HICX, a supplier experience management platform designed to give companies visibility into their supply chain, has raised $30 million in a round of funding led by U.S. private equity firm Wavecrest Growth Partners and Canada’s Espresso Capital. The funding constituted a mixture of $22 million equity and $8 million in debt.
Founded in 2004, London-based HICX serves a SaaS-based low-code platform that gives companies a single channel for onboarding new suppliers, replete with tools for capturing all the information that the various departments and systems within a company need. This also includes integrations with enterprise resource planning (ERP), purchase-to-pay (P2P) and supply chain management (SCM) systems, and serves to ensure that all stakeholders are working from the same information.
HICX also includes a dedicated compliance management toolset that ensures suppliers are compliant with all the tax, business, trade, diversity or sustainability stipulations that a company has.
Today’s announcement represents HICX’s first substantial external funding in its 18-year history, with a spokesperson telling TechCrunch that it was entirely bootstrapped since its inception until 2018, when it received a small “friends and family round” investment amounting to around $1 million. It has also amassed a fairly impressive roster of customers, including Unilever, Lenovo and BAE Systems.
Businesses from across the industrial spectrum often have to demonstrate — to their board or regulatory bodies, for example — that they comply with company policies and all the laws of the land. While it’s easy enough to provide internally generated data to demonstrate compliance, the more suppliers a company has the more difficult it gets to show that a business is adhering to a strict procurement regimen that considers compliance externally, way down into the supply chain.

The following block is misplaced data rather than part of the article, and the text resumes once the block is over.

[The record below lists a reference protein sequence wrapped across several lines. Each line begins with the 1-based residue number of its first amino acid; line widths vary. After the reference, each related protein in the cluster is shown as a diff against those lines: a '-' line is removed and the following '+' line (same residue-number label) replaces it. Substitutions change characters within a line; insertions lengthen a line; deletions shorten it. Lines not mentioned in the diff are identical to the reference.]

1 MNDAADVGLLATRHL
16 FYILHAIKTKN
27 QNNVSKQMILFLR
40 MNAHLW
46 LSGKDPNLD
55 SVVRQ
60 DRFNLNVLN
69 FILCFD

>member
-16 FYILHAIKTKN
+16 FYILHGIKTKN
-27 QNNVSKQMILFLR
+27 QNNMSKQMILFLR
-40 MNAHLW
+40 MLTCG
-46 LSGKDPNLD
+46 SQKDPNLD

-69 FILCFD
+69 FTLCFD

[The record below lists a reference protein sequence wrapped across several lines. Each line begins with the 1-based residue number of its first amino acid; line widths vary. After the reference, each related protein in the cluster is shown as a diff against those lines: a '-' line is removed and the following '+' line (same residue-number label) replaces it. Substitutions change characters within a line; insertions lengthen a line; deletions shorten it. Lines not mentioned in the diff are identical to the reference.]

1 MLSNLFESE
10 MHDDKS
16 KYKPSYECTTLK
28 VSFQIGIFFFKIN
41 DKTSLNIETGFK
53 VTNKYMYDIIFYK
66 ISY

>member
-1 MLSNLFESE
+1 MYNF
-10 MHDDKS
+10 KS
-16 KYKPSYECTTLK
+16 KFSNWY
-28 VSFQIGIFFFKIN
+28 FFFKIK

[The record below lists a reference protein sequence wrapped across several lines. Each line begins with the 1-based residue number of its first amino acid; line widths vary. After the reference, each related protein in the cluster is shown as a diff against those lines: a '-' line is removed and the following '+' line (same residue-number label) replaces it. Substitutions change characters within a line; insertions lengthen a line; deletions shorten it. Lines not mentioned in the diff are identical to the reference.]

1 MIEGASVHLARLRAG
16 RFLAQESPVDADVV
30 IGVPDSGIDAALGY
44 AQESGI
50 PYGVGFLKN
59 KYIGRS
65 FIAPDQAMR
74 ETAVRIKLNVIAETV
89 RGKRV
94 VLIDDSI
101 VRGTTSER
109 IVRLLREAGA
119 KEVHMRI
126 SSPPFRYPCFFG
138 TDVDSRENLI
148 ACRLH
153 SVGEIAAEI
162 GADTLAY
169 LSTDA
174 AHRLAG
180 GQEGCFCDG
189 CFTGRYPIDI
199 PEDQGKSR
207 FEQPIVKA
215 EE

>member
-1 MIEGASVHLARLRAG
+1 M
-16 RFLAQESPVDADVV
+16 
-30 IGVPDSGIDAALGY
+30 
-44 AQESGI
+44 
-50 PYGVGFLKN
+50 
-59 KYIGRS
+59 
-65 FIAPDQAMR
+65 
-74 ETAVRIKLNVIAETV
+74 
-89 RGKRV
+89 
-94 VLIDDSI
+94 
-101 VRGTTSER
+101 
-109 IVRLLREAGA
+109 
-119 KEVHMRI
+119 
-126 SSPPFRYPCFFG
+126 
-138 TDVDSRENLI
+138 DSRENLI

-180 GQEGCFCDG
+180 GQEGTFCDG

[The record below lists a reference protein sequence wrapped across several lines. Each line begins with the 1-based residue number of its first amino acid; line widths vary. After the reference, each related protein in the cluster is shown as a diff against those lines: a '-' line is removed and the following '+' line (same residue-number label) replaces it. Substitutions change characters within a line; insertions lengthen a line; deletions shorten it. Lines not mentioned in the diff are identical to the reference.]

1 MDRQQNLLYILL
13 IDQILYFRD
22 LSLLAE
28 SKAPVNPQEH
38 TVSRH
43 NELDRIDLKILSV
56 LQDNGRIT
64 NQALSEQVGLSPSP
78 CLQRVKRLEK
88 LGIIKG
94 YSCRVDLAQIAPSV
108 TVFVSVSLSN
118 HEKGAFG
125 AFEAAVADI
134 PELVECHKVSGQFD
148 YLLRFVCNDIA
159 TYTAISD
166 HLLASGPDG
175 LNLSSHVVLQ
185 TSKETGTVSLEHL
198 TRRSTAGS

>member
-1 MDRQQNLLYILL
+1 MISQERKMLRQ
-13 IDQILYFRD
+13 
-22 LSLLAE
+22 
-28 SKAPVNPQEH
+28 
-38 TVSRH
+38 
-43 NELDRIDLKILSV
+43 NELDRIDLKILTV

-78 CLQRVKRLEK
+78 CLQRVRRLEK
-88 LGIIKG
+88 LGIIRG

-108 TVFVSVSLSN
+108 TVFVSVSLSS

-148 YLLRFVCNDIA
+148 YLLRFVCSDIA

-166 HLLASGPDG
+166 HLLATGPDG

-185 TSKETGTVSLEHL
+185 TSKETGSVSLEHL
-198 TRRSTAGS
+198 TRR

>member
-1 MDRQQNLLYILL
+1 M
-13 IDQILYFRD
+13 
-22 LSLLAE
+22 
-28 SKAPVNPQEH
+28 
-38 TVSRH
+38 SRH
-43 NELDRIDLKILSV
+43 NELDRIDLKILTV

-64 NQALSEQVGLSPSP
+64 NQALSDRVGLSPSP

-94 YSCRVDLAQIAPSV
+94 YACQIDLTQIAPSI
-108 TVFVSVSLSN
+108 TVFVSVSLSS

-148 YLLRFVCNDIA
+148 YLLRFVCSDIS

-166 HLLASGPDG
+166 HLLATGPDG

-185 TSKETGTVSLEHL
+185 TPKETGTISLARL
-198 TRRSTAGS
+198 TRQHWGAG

For example, a bank might want to demonstrate that it’s only investing in climate-friendly companies, or a global consumer brand may want to show that it’s only doing business with suppliers with net-zero carbon emissions. So-called “scope 3 emissions” — emissions in a company’s supply chain which it doesn’t directly control — are difficult to track. And sustainable supplier procurement isn’t purely about tracking carbon emissions, either, it’s about how the products are produced and delivered, what the life cycle is and much more.
Throw into the mix the dozens or hundreds of suppliers that a company might have in its supply chain, and you start to understand how difficult it is to get a full picture of what’s going on. And that, essentially, is where HICX enters the fray, with a platform that serves as a single source-of-truth for supplier data.
But it’s worth noting that supplier-management tools such as HICX aren’t just about arming companies with data and insights on their supply chain, it’s also designed to ensure that suppliers enjoy working with a company by making their lives easier through a more modern, user-friendly platform.
“At the most basic level, companies deliver value to customers through the combined effort of their internal teams and suppliers,” HICX CEO and co-founder Costas Xyloyiannis said in a statement. “Companies often under-invest in the supplier experience, in making it easy for suppliers to deliver their best work. However, we’ve seen a significant shift recently, and many of the world’s leading brands are investing in technology to address this and to become ‘customer of choice’ for as many of their suppliers as possible.”